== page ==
Recognizing the new hobby as a major blessing that kept me moving forward in my zest for life, I reveled in the new experiences. And the more I actually learned about birds, the more enamored I became with bird watching.

As I watched for birds on the island, I always saw other wildlife, and pronghorn antelope were frequently among them. — Photo by Pat Bean

At first, I relied on others to make identifications of birds in the field, but there came a point when I wanted to be able to be the first one to say that’s a yellow-rumped warbler or a ruddy duck. Those two, by the way are usually easy to identify. The first, also known as a butter butt, often moons you so you clearly see its golden backside, and the second has a blue bill and a stuck-up tail,

To satisfy my need to be able to identify a bird on my own, I began solo weekly visits, with field guides in hand, to Antelope Island in Great Salt Lake. I called the place my Birding 101 Lab and visited it almost weekly, throughout the seasons, for two years. I never had an outing to the island, which was reached by a six-mile causeway, in which I didn’t learn something new and fascinating.

One of the more interesting birds to me, since I’m a woman who raised five children almost entirely on her own, were the Wilson’s phalaropes. These nine-inch or so shorebirds are members of the sandpiper family. They flock by the hundreds of thousands to Great Salt Lake during the summer. I often watched them swimming around and around in circles, creating a vacuum that would bring up tiny bits of food to eat.

But the thing I enjoyed most about these birds, which I learned from my many bird books and field guides, was that they switched roles. The female had the brightest colored feathers, courted the males, and then left the egg sitting and rearing the young to the gentlemen as well.

As a mom who changed cloth diapers for five children without any help, I couldn’t help but admire the female phalaropes.

            Bean Pat: Refuge https://www.birdnote.org/show/terry-tempest-williams-reads-refuge One of my favorite authors reads a short piece in her soothing voice. This is a real treat, and less than 2 minutes long.

Pat Bean is a Lonely Planet Community Pathfinder. Her book, Travels with Maggie, is now up on Amazon at http://tinyurl.com/y8z7553y  You can contact her at patbean@msn.com

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Flashing rays of the morning sun at Steinaker State Park near Vernal, Utah — where dinosaurs once roamed. — Photo by Pat Bean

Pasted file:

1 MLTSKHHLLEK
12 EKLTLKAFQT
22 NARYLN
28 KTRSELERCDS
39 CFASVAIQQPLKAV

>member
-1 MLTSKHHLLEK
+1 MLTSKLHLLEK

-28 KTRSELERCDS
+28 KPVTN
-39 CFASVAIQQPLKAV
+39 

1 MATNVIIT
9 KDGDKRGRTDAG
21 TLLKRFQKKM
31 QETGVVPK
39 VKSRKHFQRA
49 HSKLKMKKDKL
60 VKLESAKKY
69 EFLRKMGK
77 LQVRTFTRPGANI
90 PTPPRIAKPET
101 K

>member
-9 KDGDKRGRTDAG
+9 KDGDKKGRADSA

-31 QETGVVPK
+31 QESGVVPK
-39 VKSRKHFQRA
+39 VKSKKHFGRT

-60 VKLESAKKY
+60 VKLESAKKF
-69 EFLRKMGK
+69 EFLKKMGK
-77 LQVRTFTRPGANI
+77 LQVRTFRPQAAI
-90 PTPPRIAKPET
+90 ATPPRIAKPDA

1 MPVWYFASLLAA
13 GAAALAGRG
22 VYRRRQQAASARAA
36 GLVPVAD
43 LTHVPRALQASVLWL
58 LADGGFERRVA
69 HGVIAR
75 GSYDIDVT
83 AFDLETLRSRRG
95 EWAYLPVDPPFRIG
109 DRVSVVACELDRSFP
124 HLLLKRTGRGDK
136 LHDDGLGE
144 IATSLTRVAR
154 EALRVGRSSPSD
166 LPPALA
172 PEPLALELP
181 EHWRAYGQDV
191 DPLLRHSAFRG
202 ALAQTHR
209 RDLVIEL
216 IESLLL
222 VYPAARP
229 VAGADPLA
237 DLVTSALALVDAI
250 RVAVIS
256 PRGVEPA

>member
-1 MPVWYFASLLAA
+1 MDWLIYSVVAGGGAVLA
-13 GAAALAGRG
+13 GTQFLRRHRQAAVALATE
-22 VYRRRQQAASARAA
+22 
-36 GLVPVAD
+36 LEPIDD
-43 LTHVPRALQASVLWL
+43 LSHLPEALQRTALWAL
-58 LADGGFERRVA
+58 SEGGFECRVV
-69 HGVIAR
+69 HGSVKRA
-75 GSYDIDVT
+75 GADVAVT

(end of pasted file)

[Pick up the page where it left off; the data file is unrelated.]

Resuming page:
“Exploration is really the essence of the human spirit.” — Frank Borman

Steinaker State Park

Pepper and me enjoying our morning walk at Steinaker State Park. — Photo by Pat Bean

“I’m fond of camping at state parks. I’ve truly never found one I haven’t liked. I’m also fond of traveling backroads and avoiding major highways and crowds, which you might say is how I ended up during one of my journeys spending a few days at Steinaker State Park near Vernal, Utah.

As far as campgrounds go, it had all the right stuff: a scenic lake setting and an ample tree-shaded campsite. But what made this off-the-beaten-path park special to me was the chance it offered for a bit of solitude among nature’s marvels. As our world population explodes, and more and more people seeking relief from the daily chaos discover the healing powers of Mother Nature, being alone on established trails and in parks has become a rare thing. Although opportunities exist to escape to this country’s true wilderness areas, at my age this has no longer become a viable option.

I wasn’t able to capture the golden eagle that morning, but I thought you would enjoy this Wikimedia photo by Tony Hiigett. I did.

While I wasn’t alone at Steinaker, which sits at an elevation of 5,500 feet, other campers were scattered enough that I seldom saw any of them. This was especially true when I took my early morning walks with Pepper, my canine companion.

The best morning was the one in which I was awoken by a hooting great horned owl, an  a golden eagle, its wings backlit by a rising sun, doing a flyover. It doesn’t get much better than that.

Bean Pat: Interesting Literature http://tinyurl.com/y9fjj7fr  Best poems about identity and self.

Pat Bean is a Lonely Planet Community Pathfinder. Her book, Travels with Maggie, is now up on Amazon at http://tinyurl.com/y8z7553y You can contact Bean at patbean@msn.com  (more…)